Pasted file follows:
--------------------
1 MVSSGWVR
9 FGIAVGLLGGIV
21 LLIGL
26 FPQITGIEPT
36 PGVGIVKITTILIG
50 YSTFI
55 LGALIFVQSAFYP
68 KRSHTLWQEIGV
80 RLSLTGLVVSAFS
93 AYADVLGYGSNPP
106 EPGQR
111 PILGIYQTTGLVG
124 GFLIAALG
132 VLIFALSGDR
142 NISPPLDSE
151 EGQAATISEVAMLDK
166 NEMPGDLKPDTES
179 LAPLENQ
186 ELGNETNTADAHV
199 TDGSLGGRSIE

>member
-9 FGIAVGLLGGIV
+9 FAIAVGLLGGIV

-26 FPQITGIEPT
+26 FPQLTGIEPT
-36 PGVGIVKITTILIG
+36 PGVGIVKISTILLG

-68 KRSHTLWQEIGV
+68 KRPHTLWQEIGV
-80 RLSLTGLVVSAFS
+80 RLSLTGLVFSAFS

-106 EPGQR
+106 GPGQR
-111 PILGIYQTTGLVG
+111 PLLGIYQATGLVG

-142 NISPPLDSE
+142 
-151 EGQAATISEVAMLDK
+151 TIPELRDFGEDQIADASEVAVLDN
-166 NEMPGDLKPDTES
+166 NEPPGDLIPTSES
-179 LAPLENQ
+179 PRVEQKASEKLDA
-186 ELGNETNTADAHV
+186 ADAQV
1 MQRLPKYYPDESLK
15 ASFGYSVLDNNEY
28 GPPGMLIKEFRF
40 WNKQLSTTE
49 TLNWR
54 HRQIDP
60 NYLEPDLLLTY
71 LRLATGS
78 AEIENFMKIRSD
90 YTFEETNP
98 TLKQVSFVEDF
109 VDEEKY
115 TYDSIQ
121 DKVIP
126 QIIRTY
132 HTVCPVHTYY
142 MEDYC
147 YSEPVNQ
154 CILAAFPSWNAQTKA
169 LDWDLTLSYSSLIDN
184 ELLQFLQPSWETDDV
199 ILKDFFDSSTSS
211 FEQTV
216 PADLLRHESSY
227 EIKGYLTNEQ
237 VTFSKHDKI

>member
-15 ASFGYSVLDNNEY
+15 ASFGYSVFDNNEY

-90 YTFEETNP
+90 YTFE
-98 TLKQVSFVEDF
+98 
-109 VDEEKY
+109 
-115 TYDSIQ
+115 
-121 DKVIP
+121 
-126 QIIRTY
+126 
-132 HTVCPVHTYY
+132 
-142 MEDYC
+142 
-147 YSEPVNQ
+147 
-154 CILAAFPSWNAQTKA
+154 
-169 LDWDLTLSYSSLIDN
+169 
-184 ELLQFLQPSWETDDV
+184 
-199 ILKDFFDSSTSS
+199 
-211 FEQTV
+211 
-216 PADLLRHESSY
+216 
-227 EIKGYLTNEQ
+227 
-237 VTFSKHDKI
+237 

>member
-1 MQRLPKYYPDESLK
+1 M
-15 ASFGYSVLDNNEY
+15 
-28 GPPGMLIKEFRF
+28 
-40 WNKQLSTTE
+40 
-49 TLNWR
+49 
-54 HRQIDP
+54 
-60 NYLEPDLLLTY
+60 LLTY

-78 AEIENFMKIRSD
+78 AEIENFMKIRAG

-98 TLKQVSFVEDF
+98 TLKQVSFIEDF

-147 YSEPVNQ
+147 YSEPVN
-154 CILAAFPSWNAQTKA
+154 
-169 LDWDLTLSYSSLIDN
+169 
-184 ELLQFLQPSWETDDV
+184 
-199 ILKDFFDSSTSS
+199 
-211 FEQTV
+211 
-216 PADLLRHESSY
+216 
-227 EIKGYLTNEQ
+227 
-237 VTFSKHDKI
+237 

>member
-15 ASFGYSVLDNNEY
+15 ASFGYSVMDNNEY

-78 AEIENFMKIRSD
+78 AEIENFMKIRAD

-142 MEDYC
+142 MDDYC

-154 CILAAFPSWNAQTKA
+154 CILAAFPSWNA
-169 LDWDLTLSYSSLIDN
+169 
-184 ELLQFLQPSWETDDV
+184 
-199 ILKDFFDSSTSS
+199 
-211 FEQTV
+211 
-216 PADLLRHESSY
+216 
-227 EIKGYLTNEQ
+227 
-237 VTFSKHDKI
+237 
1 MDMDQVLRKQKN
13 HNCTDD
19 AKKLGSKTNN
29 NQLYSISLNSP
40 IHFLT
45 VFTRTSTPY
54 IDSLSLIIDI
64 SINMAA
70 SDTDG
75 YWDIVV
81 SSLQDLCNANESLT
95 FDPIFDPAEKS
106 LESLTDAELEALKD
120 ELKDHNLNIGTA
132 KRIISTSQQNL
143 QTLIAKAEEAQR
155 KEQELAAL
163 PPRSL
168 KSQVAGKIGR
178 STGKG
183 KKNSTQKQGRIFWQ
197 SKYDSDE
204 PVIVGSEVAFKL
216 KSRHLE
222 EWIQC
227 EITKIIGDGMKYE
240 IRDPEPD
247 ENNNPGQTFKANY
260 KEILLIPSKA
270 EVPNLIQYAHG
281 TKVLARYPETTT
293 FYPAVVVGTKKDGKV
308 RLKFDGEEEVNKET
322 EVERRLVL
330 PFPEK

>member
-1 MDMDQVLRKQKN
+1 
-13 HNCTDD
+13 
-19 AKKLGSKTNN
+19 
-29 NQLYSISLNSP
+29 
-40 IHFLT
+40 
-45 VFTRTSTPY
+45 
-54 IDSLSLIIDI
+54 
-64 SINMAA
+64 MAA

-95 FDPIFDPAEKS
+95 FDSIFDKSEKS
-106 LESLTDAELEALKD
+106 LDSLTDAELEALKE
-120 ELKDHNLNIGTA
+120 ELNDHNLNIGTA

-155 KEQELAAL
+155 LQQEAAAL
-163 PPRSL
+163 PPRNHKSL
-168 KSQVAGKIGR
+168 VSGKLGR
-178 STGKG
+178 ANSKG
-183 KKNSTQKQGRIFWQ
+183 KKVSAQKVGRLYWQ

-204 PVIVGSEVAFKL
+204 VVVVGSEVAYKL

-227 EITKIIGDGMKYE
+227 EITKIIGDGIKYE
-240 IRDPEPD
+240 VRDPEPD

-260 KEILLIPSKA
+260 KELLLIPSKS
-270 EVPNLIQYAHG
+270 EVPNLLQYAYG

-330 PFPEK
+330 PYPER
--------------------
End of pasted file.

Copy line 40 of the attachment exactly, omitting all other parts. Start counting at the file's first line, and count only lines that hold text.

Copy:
-166 NEMPGDLKPDTES